Standard & Poor's lowered its outlook on U.S. Steel Friday, citing weaker prices and sagging demand for steel. S&P cut U.S. Steel to negative from stable but kept its rating on the company's debt at BB, two notches down from the lowest investment grade.
S&P credit analyst Marie Shmaruk said in a statement that the firm changed its view because U.S. Steel Corp.'s performance could weaken over the next year. The main culprit is "deteriorating pricing as a result of excess domestic supply, increased imports, and lower scrap prices."
Risks that S&P sees for Pittsburgh-based U.S. Steel include ties to markets that swing with economic cycles, high levels of debt and a "significant" underfunded obligation to its pension plan.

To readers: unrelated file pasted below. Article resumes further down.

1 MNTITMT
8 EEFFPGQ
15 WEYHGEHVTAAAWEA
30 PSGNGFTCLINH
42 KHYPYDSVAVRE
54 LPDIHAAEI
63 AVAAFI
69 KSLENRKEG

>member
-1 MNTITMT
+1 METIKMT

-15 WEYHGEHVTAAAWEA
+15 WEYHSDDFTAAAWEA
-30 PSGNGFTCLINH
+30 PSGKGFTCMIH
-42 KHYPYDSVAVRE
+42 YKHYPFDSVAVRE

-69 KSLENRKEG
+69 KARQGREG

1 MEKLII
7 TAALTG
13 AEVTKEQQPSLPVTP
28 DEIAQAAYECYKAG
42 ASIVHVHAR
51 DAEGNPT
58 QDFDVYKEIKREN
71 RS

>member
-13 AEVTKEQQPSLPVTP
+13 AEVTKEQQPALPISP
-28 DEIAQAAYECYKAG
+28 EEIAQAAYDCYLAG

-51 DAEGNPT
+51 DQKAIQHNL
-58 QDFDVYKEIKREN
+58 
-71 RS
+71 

S&P said the company's fiscal 2012 earnings before interest, tax, debt and other expenses could be about the same as 2011's $1.3 billion, well below the $1.7 billion to $1.9 billion S&P forecast at the start of the year. If steel prices remain pressured by uncertain economic growth in the U.S. and Europe and a drop in demand from China, S&P says it may cut U.S. Steel's credit rating.
By early Friday afternoon, the shares were down 19 cents, trading at $20.60, while the overall markets were up. They're near the low end of their 52-week range from $17.67 to $47.33.